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Hamid Karzai

Update No: 034 - (30/09/04)

Elections round the corner
As election day approached, accusation and counteraccusation flourished during September. Opposition candidates were especially suspicious of what they described as government efforts to rig the elections, while government supporters accused the warlords of intimidating voters and forcing them to support opposition candidates. In reality, most candidates, and certainly President Karzai and the leading opposition ones, are trying to buy votes and to attract local warlords on their side. The electoral campaign has therefore mostly amounted to a chronicle of efforts to attract regional power brokers on each candidate's side, with little going on in terms of public meetings and other usual signs of electoral campaigning. The removal of the governor of Herat, Ismail Khan, a popular figure among Tajik commanders, is creating a backlash against Karzai and is greatly increasing the support for Yunis Qanuni, who resigned from his ministerial post in August to run against Karzai. Although Qanuni has been criticizing the ineffectiveness of the government and its failure to disarm the militias, he does not have much credibility, since he was part of that same government until recently. Also, one of his key supporters, Minister of Defence Fahim, is the man responsible for the failure to disarm militias so far. Qanuni's appeal is essentially ethnic, as a number of Tajik commanders, who had earlier been leaning towards Karzai in exchange for favours, are now more inclined to support Qanuni in order to "teach a lesson" to Karzai after Herat. 

Lots of talks, little achievements
The multi-side negotiations taking place in Kabul have so far achieved little. It seems very unlikely that the opposition will agree to a joint candidate against Karzai, due to disagreements on the name to be chosen, with some favouring Sattar Sirat and others Qanuni. Also the threat of a boycott from opposition candidates seems to be evaporating, due to lack of agreement on the modalities of such boycott. Karzai, on the other hand, negotiated with a number of opposition candidates, but likely never meant to reach an agreement with any of them, except perhaps Qanuni. His purpose was rather to keep the opposition divided and prevent it from forming a common front. A deal with Qanuni may still be reached, consisting in his reintegration in the government after the elections, but Qanuni might not want to withdraw from the race in order not to disappoint his supporters, who are mostly against a deal.
The replacement of Ismail Khan in Herat represented a major turn in the attempts of the central government to rein in the regional warlords, but its timing could hardly have been worse. Not only Karzai's appeal among the Tajik population has significantly been reduced, but also the threat of instability which comes with it might negatively affect the running of the elections. Immediately after Ismail's removal had been announced, a mob of supporters attacked and burnt down a number of UN offices in Herat, as well as the office of the organization in charge of organizing the elections.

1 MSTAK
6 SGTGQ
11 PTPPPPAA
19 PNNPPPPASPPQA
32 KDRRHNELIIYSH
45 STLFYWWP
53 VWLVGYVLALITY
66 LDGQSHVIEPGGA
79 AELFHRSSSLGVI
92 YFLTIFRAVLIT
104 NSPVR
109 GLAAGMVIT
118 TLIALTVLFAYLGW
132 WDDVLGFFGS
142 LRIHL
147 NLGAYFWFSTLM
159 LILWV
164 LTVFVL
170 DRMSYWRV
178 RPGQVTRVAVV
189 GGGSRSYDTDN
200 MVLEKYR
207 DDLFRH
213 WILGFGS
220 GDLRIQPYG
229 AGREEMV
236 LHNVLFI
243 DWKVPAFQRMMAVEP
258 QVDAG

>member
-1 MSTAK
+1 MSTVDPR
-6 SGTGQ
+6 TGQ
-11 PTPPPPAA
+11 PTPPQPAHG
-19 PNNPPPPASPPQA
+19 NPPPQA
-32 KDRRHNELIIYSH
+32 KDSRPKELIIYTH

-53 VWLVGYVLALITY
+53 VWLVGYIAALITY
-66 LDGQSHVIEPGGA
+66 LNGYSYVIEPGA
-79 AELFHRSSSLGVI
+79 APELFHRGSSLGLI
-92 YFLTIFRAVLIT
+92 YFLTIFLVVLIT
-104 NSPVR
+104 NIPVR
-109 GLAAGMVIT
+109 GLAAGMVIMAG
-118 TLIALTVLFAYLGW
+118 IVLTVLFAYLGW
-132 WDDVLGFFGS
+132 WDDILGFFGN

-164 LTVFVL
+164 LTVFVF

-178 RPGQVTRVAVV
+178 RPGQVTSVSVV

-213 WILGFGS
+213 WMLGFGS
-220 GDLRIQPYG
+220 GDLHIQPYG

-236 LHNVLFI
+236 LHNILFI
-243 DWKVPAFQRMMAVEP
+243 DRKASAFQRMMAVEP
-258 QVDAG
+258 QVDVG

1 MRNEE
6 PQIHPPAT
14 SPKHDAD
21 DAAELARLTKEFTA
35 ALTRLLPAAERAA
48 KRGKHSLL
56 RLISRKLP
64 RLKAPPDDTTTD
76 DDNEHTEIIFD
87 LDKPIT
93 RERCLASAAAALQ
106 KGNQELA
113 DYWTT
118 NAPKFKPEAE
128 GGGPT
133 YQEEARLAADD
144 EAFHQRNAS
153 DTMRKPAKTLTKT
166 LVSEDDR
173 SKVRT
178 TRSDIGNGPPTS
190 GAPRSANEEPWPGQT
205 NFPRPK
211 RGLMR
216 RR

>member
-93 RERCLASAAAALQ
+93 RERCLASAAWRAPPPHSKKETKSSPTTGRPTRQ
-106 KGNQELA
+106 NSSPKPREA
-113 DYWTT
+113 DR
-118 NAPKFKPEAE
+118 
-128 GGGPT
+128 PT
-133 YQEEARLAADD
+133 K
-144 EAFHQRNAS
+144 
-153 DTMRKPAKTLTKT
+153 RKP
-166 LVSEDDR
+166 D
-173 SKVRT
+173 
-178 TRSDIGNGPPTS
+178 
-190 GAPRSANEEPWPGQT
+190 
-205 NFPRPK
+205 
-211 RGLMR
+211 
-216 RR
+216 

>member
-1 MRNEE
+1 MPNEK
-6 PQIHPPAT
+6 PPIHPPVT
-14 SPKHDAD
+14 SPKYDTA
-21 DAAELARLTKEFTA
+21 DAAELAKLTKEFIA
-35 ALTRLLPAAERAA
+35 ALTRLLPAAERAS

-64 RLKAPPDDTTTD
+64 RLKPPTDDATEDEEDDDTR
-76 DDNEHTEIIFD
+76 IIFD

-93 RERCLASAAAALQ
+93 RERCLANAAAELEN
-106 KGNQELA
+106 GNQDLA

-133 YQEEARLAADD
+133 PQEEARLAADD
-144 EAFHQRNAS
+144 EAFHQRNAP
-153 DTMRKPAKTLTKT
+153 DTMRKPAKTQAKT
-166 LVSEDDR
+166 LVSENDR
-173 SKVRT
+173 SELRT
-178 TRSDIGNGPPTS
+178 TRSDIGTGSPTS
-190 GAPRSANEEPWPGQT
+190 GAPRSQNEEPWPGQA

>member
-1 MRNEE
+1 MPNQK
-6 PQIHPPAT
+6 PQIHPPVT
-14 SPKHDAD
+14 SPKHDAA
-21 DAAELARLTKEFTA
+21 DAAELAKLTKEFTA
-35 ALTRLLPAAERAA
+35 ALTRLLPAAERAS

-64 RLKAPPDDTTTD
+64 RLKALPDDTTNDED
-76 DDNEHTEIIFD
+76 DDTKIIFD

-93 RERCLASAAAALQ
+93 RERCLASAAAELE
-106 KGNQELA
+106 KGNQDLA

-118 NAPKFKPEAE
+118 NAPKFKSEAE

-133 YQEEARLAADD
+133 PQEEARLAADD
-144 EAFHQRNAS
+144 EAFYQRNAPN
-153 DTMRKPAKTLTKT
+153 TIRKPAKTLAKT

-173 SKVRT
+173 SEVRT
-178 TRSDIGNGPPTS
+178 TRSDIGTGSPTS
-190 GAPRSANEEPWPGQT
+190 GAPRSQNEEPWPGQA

More turmoil could take place after the elections, as the results become known. A number of candidates might be disappointed with their own performance and decide to claim fraud in order to justify themselves in front of their supporters. This possibility is strengthened by the fact that the expectations of some candidates might not be very realistic, not least because of the ongoing debate about the exact ethnic composition of Afghanistan.

Perceptions and reality of the economy
As the current Afghan financial year reached its half way, the government estimated that GDP growth this year will reach 16%, still high despite a decline on the previous year. Inflation is expected to reach 10%, which if true would represent a modest increase on the previous year, perfectly justifiable with the high GDP growth rate. However, the population perceives a much stronger increase in the cost of living, especially in the case of rent and house prices. 
Some of the underlying economic trends are undoubtedly positive. Following the repatriation of many refugees, the carpet weaving industry is also returning to Afghanistan, after having to a large extent migrated abroad. Although part of the processing of new carpets will continue to be done in Pakistan, the return of the carpet weavers will contribute to the recovery. The improvement in the relations with Pakistan also represents a good omen for the future. The Pakistani Finance Minister Aziz recently promised to remove all remaining obstacles in Afghan Transit Trade, favouring therefore Afghan import-export. Moreover, Pakistan plans or is considering to get involved in a number of infrastructural projects, including road building, the airport of Khost town and the supply of electricity to Afghanistan. Even Uzbekistan reached a deal with the Afghan government in August, concerning the building of a road between the northern Afghan town of Andkhoy and Herat, which would then allow a direct connection between Uzbekistan and Iran. However, the fact remains that the main stimulants of economic growth in Afghanistan are the narcotics trade and foreign help, none of which is supposed to last much into the future. 

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